A natural gas vehicle (NGV) is an alternative fuel vehicle that uses compressed natural gas (CNG) as a cleaner alternative to other fossil fuels. Natural gas vehicles should not be confused with vehicles powered by propane (LPG), which is a fuel with a fundamentally different composition.
Worldwide there is +- 14.8 million natural gas vehicles (2011). Existing gasoline-powered vehicles may be converted to run on CNG . Diesel engines for heavy trucks and buses can also be converted to run on a blend of CNG and Diesel.
CNG must be stored in high pressure cylinders (3000psi to 3600psi operation pressure). These cylinders take up more space than gasoline or diesel tanks that can be molded in intricate shapes to store more fuel and use less on-vehicle space. CNG tanks are usually located in the vehicle's trunk or pickup bed, reducing the space available for other cargo.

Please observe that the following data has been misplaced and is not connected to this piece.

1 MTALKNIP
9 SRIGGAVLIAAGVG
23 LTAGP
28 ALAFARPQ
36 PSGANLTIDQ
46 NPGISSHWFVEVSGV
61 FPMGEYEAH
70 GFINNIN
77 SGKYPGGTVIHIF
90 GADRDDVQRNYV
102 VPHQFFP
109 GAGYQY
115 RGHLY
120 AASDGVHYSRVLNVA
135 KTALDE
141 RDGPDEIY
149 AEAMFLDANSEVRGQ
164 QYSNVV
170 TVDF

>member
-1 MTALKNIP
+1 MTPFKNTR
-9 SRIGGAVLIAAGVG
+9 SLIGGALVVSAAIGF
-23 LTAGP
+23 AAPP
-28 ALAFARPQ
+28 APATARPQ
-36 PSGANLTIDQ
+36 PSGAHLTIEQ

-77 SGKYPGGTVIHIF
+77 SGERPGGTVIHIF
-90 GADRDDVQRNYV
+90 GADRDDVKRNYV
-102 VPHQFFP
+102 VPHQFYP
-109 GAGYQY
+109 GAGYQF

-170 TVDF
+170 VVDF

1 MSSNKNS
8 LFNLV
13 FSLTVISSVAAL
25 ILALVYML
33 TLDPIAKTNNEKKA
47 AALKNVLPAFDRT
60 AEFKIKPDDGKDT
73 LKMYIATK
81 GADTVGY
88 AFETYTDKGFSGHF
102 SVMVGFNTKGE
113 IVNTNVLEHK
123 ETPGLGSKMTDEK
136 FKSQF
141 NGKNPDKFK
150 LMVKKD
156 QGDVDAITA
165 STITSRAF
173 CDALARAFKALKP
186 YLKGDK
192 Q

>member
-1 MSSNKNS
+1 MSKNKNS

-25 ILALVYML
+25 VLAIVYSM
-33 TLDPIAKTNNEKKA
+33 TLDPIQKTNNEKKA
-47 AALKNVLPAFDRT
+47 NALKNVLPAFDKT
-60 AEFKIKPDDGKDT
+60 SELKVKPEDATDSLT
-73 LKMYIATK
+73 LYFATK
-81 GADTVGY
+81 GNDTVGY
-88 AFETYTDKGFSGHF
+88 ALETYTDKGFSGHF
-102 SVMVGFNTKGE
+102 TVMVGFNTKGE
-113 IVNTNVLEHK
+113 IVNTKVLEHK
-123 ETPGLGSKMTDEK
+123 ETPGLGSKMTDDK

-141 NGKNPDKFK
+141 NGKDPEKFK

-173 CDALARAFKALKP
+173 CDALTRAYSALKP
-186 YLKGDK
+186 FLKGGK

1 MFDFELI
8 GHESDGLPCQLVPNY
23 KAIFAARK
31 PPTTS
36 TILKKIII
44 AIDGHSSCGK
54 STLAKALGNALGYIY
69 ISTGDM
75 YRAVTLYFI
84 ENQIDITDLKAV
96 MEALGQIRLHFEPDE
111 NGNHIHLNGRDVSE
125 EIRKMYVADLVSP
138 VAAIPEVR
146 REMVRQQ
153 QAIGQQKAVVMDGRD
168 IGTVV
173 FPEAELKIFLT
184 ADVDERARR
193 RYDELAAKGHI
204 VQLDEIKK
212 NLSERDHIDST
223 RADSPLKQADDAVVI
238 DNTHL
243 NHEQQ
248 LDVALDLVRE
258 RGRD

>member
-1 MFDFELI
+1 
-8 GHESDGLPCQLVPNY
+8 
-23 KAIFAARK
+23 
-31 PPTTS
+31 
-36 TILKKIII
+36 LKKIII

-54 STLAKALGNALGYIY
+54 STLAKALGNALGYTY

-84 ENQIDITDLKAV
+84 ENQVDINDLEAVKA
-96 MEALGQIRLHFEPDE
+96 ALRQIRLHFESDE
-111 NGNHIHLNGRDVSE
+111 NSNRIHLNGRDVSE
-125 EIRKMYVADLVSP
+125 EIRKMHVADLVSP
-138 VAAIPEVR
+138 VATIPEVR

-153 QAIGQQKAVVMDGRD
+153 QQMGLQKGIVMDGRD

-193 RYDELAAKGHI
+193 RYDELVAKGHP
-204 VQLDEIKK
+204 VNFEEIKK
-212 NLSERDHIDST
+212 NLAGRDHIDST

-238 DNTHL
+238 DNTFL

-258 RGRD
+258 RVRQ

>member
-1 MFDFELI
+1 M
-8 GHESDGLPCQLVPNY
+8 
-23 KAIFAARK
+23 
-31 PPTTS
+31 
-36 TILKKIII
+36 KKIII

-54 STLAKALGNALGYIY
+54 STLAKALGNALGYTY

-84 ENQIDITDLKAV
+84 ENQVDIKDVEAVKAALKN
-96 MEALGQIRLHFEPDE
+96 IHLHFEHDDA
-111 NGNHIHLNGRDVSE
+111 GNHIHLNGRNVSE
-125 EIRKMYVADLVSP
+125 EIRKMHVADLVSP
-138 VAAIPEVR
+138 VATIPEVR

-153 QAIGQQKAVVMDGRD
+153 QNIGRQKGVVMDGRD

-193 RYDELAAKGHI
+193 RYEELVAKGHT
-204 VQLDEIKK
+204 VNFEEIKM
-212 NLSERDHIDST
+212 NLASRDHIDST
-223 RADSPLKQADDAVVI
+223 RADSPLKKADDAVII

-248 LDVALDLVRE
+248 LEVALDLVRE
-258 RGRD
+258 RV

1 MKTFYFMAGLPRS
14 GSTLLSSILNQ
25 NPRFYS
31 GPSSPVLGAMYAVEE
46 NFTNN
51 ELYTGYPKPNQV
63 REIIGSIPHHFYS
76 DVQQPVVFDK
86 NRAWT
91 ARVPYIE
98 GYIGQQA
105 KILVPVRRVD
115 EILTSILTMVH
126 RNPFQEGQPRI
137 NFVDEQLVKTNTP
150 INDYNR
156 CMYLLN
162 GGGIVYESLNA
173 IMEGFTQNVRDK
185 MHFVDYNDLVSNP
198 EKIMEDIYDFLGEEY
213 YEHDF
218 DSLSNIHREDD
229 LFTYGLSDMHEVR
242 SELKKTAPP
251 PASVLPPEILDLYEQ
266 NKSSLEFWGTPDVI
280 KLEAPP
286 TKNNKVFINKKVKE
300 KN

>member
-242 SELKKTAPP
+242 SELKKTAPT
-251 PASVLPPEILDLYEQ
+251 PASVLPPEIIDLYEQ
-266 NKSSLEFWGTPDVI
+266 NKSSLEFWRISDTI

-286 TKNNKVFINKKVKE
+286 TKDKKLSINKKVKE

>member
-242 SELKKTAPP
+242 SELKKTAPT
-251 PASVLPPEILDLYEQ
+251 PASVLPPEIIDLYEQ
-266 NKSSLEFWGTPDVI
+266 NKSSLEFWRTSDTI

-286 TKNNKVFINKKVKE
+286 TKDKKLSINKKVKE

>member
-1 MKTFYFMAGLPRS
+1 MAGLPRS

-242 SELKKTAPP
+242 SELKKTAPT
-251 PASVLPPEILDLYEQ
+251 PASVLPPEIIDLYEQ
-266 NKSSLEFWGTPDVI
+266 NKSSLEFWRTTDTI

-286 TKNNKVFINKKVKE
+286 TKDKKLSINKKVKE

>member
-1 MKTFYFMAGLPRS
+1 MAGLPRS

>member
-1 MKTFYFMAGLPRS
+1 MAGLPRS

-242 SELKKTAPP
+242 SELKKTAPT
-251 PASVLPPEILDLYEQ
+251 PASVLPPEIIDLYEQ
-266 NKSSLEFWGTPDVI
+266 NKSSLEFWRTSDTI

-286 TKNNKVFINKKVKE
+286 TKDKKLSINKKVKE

CNG-powered vehicles are considered to be safer than gasoline-powered vehicles.
Autogas is the commonly used name for liquefied petroleum gas (LPG) when it is used as a fuel in internal combustion engines in vehicles as well as in stationary applications such as generators.
Autogas is widely used as a "green" fuel, as its use reduces CO2 exhaust emissions. The octane rating is between 90 and 110.
Autogas is the third most popular automotive fuel in the world, with approximately 16 million of 600 million passenger cars powered using the fuel. Approximately half of all AutoGas fueled passenger vehicles are in the five largest markets (in descending order): Turkey, South Korea, Poland, Italy, and Australia.